BOB GARFIELD And furthermore, she is in medical debt to her own employer.
GABRIEL WINANT So there was this process over the 80s, 90s into the 2000s of consolidation in Pittsburgh. Big academic hospitals buying up a little ones, the insurer getting freaked out to the insurers trying to consolidate. And the insurer tries to buy some hospitals and the hospital system by insurance companies. And they try to each not accept payment from the other one to build these monopolies that enable them to keep prices high. If you don't have gold plated health insurance, as most working class people don't, the toll of that is going to fall on you. And it's not a perk that these hospital systems give to their workers. If they get free care, that's not how it works. And they, as much as anyone, have to bear the brunt of these rising costs which leave them in these kind of companies store like debt relationships.
BOB GARFIELD Another paradox is the notion of communitarianism, which you invoke at various points. Yet UPMC Health Systems is something like a 20 billion dollar organization running at approximately a 2 billion dollar annual profit. When community hospitals they acquire run at a loss, management shuts them down, leaving the local community without services. Which doesn't sound very communitarian to me. What kind of beasts are these holding companies? Whom do they serve and to whom do they answer?
GABRIEL WINANT UPMC is a nonprofit, as are many of the big academic hospital systems. Cleveland Clinic would be another classic example, which is on and off the biggest employer in Ohio. Johns Hopkins Hospital System in Maryland is again the biggest employer in its state. However, these big nonprofit hospital chains have come to behave in very market conscious ways, right? They're very, very concerned about accumulating and maintaining market share, about having leverage over insurers and about holding wages down. It's not as though they have shareholders in the same way as a for profit corporation might, but it's difficult to figure out how to distinguish them from a for profit corporation. There's a story I tell in the book. A new accountant has been hired at one of the kind of more successful hospitals. He said to his boss, "Hey, I'm looking at the account sheets here. And, you know, I'm seeing something funny. It looks like here is all of the revenue that we're making beyond our costs. Isn't that what we would call profit?" His boss says, "No, no, no, that's not profit, that's net aggregate revenue after losses" or something like that. The accountant says, I don't understand why we're using eight words and we can use one.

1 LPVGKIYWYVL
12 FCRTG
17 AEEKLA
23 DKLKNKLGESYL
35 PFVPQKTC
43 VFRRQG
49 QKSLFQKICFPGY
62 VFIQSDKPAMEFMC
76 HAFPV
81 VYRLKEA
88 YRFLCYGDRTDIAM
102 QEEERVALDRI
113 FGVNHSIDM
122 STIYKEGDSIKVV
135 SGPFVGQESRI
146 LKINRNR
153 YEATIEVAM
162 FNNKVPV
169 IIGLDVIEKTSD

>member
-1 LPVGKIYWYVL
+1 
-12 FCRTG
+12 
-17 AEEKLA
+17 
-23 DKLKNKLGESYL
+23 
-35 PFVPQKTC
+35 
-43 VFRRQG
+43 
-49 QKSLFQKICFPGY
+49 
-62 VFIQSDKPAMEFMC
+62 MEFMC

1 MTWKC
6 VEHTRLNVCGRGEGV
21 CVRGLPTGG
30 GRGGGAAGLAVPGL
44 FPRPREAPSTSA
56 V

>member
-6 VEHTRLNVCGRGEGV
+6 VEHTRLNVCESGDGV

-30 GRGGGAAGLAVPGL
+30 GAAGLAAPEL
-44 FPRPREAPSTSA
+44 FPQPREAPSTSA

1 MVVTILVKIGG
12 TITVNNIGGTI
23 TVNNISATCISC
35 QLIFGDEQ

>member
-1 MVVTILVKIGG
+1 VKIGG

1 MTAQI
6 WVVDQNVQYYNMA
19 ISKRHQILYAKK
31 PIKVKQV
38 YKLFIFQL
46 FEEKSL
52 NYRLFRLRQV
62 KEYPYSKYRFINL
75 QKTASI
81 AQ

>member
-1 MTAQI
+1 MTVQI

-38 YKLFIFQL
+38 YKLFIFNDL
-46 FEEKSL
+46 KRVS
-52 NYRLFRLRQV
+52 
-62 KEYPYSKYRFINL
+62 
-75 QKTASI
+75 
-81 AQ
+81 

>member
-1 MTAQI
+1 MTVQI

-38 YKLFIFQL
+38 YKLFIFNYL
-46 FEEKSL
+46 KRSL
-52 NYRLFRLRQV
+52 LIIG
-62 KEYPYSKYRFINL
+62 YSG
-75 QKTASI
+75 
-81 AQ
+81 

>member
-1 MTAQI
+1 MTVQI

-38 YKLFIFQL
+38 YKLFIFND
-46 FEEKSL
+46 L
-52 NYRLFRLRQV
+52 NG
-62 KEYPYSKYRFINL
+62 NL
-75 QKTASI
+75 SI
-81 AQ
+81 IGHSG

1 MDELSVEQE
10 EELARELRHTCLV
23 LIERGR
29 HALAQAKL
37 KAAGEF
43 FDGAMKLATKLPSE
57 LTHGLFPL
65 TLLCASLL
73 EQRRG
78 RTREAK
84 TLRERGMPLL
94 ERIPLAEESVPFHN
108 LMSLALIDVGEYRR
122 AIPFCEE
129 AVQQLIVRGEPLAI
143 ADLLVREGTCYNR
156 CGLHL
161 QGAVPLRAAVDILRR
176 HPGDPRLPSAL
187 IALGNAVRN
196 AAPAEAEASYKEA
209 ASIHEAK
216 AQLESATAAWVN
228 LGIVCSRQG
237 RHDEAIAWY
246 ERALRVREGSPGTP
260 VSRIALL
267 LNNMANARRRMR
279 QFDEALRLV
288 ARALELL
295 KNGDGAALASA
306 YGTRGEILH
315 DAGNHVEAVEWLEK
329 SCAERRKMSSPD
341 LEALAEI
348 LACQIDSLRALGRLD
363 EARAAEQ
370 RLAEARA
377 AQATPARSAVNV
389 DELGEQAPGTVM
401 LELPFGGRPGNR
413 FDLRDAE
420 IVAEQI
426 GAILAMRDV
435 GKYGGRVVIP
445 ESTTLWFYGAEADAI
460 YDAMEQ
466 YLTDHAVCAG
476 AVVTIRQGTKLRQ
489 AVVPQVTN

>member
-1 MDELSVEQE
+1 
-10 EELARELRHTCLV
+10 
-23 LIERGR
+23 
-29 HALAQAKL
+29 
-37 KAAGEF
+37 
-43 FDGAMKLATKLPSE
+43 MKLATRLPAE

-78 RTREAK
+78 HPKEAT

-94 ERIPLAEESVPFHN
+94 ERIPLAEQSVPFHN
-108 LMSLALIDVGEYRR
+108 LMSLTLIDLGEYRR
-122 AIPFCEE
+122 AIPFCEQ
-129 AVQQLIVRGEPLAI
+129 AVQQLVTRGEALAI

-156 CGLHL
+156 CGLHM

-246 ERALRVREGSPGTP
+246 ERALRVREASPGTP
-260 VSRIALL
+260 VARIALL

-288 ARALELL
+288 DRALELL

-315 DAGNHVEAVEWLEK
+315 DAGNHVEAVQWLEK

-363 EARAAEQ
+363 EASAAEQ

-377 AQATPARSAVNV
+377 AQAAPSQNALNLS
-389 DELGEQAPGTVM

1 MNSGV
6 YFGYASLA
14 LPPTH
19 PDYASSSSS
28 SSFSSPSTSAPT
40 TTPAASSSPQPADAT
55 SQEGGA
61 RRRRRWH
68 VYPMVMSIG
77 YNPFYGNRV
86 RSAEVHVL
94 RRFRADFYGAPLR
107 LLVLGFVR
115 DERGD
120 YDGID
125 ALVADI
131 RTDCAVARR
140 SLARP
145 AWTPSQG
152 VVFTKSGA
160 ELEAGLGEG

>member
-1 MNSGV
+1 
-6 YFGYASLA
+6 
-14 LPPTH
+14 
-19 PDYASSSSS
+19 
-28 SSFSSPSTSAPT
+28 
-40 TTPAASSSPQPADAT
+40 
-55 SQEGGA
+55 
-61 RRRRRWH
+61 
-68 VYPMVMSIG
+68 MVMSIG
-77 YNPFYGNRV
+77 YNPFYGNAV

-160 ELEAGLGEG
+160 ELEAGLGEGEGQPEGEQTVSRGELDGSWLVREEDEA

BOB GARFIELD From wages to publicly financed debt to the dubiousness of growth as a measure of success, it makes you wonder the city that likes to think of itself as the miracle on the Monongahela, miracle?
GABRIEL WINANT I'm sure you've heard someone say this, right? Oh, it's great now. It's had this recovery, there's all these young people that these tech companies. There are neighborhoods in Pittsburgh where you can buy a 16 dollar sandwich. Now to the broader thing that you're getting at in your question. We are undergoing a kind of polarization of the entire economy. There are some sectors that generate a lot of profit, you know, attract a lot of capital but don't generate a lot of employment. You know, in Pittsburgh, because of Carnegie Mellon, there's a lot of robotics in this kind of thing, and that's a big source of the city's story of its own recovery, but, you know, not that many people in the grand scheme actually work in that industry. Not in this country. So the industries like tech, like finance, that are major drivers of profit and accumulation are not drivers of employment. And the industries that are big drivers of employment like health care, are actually not major centers of profit. Generally speaking, hospitals and nursing homes are actually pretty low margin operations. So employment is on one side, and profit and accumulation are on another side. And the two are not necessarily so directly linked, as we might once have thought.
BOB GARFIELD If the trilemma you mentioned dictates that payrolls must be suppressed to achieve low unemployment and affordable public expenditure, how to de-impale the health economy from the horns of the trilemma?